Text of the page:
Museum president: Not all statues must come down, but all of our history must be told
Now that the scales have fallen from the proverbial eyes of America, Black lives absolutely matter, or at least that’s the pronouncement of many who would not have even uttered the words a few months ago.
I don’t for one minute think it was the brutality of the 8 minutes and 46 seconds that we all witnessed, snuffing out George Floyd’s life. Nor do I think it was the brazen vigilante attack that took the life of Ahmaud Arbery. Neither was it the “no knock” entry into Breonna Taylor’s home where she was shot multiple times, killed.
No, it is the many weeks of protest by a predominantly young coalition of humans who care about the human rights of Black people who have said, “Enough, damn it!” It is their persistence that will ensure that this moment is more movement than moment. It is their sacrifice that will improve the lives of the many. It is their tenaciousness that will continue to draw attention to the centuries-old wrongs that have created a society where Black folk still must work 10 times as hard to get half as much. Okay, maybe that’s a stretch — but ask any Black person in America what was one of the first lessons they learned from their parents and they will tell you, “We have to work twice as hard to achieve some merit of equality, of sameness.” Frankly, a discussion of equity — fairness — wasn’t really on the table.
We were always told that life wasn’t fair. We’ve always known the cards were stacked against us. But that is no longer acceptable, and for those folks who believe this “moment” will blow over, I say: Put on your seat belts, because we are just getting started.
Let’s add monuments to the “enough” equation. The idea of an America that has erected monuments to White men who built their wealth on the backs of slave labor is intolerable. Thus, the expanded momentum to make Americans think about how we glorify war criminals and others who believed that trading the flesh of Black and Brown human beings was okay.
Monuments and statues of Confederates are being targeted for removal around the country, as they should be. These statues don’t represent heritage but, instead, the treasonous actions of the Southern states fighting against their country. Mississippi has voted to remove its flag, which prominently displayed the stars and bars of the Confederacy. Tennessee has voted to remove the bust of Confederate general Nathan Bedford Forrest from the state capitol. NASCAR, which traditionally has had Confederate flags waving at race tracks, said “No longer.” Also, at long last, Washington’s NFL team finally may be renamed.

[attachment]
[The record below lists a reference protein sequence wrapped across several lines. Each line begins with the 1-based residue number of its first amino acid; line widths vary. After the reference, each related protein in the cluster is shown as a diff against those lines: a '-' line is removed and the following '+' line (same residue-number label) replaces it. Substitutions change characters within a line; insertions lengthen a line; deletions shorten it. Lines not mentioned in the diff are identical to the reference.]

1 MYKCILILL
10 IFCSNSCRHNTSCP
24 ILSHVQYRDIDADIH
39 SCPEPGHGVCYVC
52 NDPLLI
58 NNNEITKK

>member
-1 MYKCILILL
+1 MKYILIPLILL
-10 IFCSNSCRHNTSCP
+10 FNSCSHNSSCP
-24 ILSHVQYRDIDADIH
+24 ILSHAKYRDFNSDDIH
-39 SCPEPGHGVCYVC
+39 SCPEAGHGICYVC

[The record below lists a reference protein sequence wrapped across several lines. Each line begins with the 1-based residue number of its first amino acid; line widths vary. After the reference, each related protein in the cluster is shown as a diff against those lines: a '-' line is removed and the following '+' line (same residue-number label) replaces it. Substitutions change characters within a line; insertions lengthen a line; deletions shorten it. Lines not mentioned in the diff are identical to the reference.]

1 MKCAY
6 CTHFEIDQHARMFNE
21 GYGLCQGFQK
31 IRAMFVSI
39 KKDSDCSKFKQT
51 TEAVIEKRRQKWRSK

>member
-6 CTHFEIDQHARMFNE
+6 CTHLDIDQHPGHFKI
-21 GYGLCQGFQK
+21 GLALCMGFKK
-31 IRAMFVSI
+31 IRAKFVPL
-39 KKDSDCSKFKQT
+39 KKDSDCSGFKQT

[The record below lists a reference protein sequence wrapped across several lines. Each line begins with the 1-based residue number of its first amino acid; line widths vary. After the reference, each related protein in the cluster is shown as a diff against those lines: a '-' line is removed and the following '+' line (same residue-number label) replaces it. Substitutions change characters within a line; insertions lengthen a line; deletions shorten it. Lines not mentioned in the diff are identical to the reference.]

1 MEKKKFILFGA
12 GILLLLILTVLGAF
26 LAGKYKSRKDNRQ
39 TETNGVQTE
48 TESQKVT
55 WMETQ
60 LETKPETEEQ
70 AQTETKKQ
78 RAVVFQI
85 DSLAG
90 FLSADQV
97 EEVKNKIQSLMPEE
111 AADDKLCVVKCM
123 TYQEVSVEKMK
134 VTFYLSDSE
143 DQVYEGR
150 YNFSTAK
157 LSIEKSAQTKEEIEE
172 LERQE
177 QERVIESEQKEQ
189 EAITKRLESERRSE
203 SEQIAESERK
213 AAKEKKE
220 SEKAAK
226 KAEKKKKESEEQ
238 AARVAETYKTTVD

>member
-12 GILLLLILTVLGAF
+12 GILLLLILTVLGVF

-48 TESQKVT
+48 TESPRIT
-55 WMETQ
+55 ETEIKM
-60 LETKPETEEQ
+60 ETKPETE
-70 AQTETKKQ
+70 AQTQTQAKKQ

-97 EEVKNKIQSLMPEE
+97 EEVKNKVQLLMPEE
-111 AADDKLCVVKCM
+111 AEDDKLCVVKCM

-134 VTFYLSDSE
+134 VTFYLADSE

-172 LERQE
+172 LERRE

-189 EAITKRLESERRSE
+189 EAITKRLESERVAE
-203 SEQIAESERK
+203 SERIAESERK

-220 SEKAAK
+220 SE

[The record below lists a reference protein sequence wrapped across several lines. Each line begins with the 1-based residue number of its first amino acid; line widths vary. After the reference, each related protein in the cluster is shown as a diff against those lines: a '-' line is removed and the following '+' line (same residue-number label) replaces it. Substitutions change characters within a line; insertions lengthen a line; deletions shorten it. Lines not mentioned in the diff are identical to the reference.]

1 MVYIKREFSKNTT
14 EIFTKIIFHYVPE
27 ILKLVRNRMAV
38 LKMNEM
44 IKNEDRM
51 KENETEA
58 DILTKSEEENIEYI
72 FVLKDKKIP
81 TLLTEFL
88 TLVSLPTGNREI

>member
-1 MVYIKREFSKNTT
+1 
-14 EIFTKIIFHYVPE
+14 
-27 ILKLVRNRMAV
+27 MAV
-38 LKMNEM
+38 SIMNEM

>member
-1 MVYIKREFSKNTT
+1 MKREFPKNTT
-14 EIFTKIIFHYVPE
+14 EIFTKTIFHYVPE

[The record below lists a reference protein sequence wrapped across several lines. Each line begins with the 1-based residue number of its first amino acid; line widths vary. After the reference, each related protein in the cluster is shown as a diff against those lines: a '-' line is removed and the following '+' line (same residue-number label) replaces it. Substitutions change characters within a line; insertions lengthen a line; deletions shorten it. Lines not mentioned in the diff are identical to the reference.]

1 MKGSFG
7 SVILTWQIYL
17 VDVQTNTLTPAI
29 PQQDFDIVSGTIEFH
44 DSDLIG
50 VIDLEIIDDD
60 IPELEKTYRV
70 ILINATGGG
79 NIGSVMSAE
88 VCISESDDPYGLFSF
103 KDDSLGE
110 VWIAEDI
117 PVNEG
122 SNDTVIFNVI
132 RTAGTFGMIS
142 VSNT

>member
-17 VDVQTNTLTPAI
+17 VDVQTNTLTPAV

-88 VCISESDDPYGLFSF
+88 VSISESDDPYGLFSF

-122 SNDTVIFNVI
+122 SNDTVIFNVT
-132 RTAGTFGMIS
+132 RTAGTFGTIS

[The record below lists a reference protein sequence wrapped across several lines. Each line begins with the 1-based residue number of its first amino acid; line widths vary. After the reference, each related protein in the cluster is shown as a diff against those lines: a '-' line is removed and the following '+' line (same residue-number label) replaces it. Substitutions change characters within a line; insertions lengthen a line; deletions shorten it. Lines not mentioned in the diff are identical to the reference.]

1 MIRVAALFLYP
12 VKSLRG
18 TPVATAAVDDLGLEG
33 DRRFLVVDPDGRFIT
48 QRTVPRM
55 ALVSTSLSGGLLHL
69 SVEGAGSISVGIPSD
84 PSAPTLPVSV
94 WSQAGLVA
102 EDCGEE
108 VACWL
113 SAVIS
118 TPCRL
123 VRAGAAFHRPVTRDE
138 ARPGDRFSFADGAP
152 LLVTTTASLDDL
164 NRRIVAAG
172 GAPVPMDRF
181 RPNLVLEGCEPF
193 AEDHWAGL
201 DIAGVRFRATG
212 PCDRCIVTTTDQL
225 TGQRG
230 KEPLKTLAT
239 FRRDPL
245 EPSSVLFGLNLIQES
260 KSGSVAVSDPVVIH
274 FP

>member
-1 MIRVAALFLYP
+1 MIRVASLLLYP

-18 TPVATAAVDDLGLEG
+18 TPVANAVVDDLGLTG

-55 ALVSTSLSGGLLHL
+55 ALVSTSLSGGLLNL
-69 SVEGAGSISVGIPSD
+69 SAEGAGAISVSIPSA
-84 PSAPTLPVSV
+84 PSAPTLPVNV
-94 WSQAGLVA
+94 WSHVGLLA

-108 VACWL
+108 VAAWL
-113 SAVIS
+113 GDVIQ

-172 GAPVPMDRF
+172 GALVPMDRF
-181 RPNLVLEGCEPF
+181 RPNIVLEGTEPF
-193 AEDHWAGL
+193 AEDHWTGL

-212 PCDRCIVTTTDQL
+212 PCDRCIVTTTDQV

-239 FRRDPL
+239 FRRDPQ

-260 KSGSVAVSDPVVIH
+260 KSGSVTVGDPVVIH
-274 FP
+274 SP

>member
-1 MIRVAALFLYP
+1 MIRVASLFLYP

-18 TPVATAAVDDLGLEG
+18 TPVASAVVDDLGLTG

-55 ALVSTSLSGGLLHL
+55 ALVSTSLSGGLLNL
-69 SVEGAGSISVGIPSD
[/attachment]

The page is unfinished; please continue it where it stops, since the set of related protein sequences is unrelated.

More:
But what about those who are the country’s founding fathers? Many of them were slave owners. They were the ones who determined that enslaved people would only be counted as three-fifths of a person while penning the words, “We hold these truths to be self-evident, that all men are created equal.” And, lest we think this was just an issue of the Southern states of the Confederacy, let’s not forget that the business practices of many northern companies were central to slavery. The entire country was invested in a system that depended on the brutalization of Black bodies.
This question of which statues stay or go presents an opportunity for museums and historic sites to tell the true story of the faces that inhabit those statues and monuments. Presenting the war victories of individuals like Nathan Bedford Forrest must be balanced with the recognition of his participation in founding the Ku Klux Klan, a domestic terror organization. Speaking of some of these men as founders of the country needs to parallel their support of and ownership of slaves. Thomas Jefferson’s story should never be told without that of the enslaved Sally Hemings. Maybe George Washington couldn’t tell a lie, but neither should we when we tell the story of his “wooden teeth” that were made of the teeth of enslaved Black and Brown people.
I’m not in favor of the removal of statues and monuments of non-Confederate figures. But I believe their stories should be told in full. We should recognize that these men also participated in the nation’s great shame — slavery. That these men were the ones who forcibly removed Native Americans from their land, or raped and pillaged those communities at will.
Denying the whole truth is to ensure our ignorance of what were the founding principles of our nation — a nation that should strive to not just be great again (and that’s truly subjective) but greater than it has ever been.
Terri Lee Freeman is president of the National Civil Rights Museum in Memphis, Tenn. She previously was president of the Community Foundation for the National Capital Region, the largest nonprofit funder in the Washington region, for 18 years and was founding executive director of the Freddie Mac Foundation, the grant-making branch of Freddie Mac Corp.